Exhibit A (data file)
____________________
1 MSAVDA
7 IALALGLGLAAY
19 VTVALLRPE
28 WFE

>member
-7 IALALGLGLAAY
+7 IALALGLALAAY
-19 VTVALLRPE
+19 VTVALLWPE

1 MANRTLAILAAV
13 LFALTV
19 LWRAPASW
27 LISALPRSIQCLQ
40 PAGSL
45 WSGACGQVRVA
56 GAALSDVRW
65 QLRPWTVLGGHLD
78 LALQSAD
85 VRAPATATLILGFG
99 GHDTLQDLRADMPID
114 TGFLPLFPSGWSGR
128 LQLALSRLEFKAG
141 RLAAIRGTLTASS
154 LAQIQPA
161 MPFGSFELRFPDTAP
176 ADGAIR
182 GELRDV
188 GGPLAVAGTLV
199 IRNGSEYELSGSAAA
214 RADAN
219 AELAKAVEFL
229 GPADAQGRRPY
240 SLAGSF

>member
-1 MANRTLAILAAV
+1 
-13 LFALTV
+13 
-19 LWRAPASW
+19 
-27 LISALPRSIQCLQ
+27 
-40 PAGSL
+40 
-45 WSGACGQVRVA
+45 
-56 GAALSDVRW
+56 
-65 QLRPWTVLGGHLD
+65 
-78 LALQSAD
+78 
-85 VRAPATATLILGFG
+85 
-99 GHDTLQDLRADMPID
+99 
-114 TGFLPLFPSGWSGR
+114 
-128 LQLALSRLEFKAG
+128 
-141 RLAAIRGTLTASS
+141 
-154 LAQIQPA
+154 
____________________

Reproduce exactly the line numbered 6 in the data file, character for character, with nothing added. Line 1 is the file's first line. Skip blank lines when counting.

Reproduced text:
-7 IALALGLGLAAY